Featured Research

from universities, journals, and other organizations

A Faster, Simpler Test For Disease Biomarkers

Date:
December 19, 2007
Source:
American Chemical Society
Summary:
In an advance toward earlier diagnosis of cancer and other disorders, scientists are reporting development of a potentially fast, simple and inexpensive blood test to detect disease "biomarkers." They explain that serum biomarkers can reveal critical information about the onset and progression of many diseases. Several roadblocks hinder clinical use of existing biomarker tests, which will demand smaller sensors, faster detection times, and less expensive ways of analyzing samples of blood and other body fluids.

In an advance toward earlier diagnosis of cancer and other disorders, scientists are reporting development of a potentially fast, simple and inexpensive blood test to detect disease "biomarkers."

Related Articles


Cagri A. Savran and colleagues explain that serum biomarkers can reveal critical information about the onset and progression of many diseases. Several roadblocks hinder clinical use of existing biomarker tests, which will demand smaller sensors, faster detection times, and less expensive ways of analyzing samples of blood and other body fluids.

The study describes development of an integrated serum biomarker detection system for the folate receptor and testing of blood samples from patients with different types of cancer. Researchers captured the folate receptors -- proteins that are biomarkers for the growth of cancer cells -- with microscopic magnetic beads and assembled them to form a structure termed a "diffraction grating." A laser beam focused on the grating yielded a pattern that could potentially be used to determine the biomarker concentration and thus the state of tumor growth.

"The same principles presented here should apply for detection of many other disease markers present in various body fluids," the researchers stated. "Due to its simplicity and high sensitivity, we expect this method to be extremely useful both in research laboratories and in development of devices for point-of-care diagnostics."

The study, "Immunomagnetic Diffractometry for Detection of Diagnostic Serum Markers," is scheduled for the Dec. 26 issue of ACS' Journal of the American Chemical Society.


Story Source:

The above story is based on materials provided by American Chemical Society. Note: Materials may be edited for content and length.


Cite This Page:

American Chemical Society. "A Faster, Simpler Test For Disease Biomarkers." ScienceDaily. ScienceDaily, 19 December 2007. <www.sciencedaily.com/releases/2007/12/071217105657.htm>.
American Chemical Society. (2007, December 19). A Faster, Simpler Test For Disease Biomarkers. ScienceDaily. Retrieved December 19, 2014 from www.sciencedaily.com/releases/2007/12/071217105657.htm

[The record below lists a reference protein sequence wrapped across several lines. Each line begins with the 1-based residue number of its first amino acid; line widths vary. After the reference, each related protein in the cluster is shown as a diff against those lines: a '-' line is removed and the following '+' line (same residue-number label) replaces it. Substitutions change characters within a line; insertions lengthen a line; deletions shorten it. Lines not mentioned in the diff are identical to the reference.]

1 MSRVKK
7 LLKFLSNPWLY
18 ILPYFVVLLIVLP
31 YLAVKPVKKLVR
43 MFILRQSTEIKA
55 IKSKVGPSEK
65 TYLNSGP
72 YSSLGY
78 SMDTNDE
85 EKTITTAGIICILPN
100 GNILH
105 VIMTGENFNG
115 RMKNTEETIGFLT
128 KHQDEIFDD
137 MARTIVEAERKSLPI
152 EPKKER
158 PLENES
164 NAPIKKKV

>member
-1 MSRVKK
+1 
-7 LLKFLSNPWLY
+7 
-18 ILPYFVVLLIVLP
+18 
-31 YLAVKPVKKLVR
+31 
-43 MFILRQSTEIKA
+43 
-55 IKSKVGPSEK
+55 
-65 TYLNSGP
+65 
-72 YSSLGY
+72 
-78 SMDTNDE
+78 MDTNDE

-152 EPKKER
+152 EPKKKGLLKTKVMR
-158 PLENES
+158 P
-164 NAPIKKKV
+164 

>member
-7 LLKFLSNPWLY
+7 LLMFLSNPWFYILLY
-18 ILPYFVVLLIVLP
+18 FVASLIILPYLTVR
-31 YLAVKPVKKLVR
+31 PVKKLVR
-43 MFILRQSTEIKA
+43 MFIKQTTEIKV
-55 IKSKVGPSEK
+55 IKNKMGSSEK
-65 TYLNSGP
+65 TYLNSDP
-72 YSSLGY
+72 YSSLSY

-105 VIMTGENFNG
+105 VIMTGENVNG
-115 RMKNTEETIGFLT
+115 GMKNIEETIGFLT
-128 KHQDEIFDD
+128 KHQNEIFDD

American Chemical Society. "A Faster, Simpler Test For Disease Biomarkers." ScienceDaily. www.sciencedaily.com/releases/2007/12/071217105657.htm (accessed December 19, 2014).

Share This


More From ScienceDaily



More Health & Medicine News

Friday, December 19, 2014

Featured Research

from universities, journals, and other organizations


Featured Videos

from AP, Reuters, AFP, and other news services

Kids Die While Under Protective Services

Kids Die While Under Protective Services

AP (Dec. 18, 2014) As part of a six-month investigation of child maltreatment deaths, the AP found that hundreds of deaths from horrific abuse and neglect could have been prevented. AP's Haven Daley reports. (Dec. 18) Video provided by AP
Powered by NewsLook.com
Dads-To-Be Also Experience Hormone Changes During Pregnancy

Dads-To-Be Also Experience Hormone Changes During Pregnancy

Newsy (Dec. 18, 2014) A study from University of Michigan researchers found that expectant fathers see a decrease in testosterone as the baby's birth draws near. Video provided by Newsy
Powered by NewsLook.com
Prenatal Exposure To Pollution Might Increase Autism Risk

Prenatal Exposure To Pollution Might Increase Autism Risk

Newsy (Dec. 18, 2014) Harvard researchers found children whose mothers were exposed to high pollution levels in the third trimester were twice as likely to develop autism. Video provided by Newsy
Powered by NewsLook.com
UN: Up to One Million Facing Hunger in Ebola-Hit Countries

UN: Up to One Million Facing Hunger in Ebola-Hit Countries

AFP (Dec. 17, 2014) Border closures, quarantines and crop losses in West African nations battling the Ebola virus could lead to as many as one million people going hungry, UN food agencies said on Wednesday. Duration: 00:52 Video provided by AFP
Powered by NewsLook.com

Search ScienceDaily

Number of stories in archives: 140,361

Find with keyword(s):
Enter a keyword or phrase to search ScienceDaily for related topics and research stories.

Save/Print:
Share:

Breaking News:

Strange & Offbeat Stories


Health & Medicine

Mind & Brain

Living & Well

In Other News

... from NewsDaily.com

Science News

Health News

Environment News

Technology News



Save/Print:
Share:

Free Subscriptions


Get the latest science news with ScienceDaily's free email newsletters, updated daily and weekly. Or view hourly updated newsfeeds in your RSS reader:

Get Social & Mobile


Keep up to date with the latest news from ScienceDaily via social networks and mobile apps:

Have Feedback?


Tell us what you think of ScienceDaily -- we welcome both positive and negative comments. Have any problems using the site? Questions?
Mobile: iPhone Android Web
Follow: Facebook Twitter Google+
Subscribe: RSS Feeds Email Newsletters
Latest Headlines Health & Medicine Mind & Brain Space & Time Matter & Energy Computers & Math Plants & Animals Earth & Climate Fossils & Ruins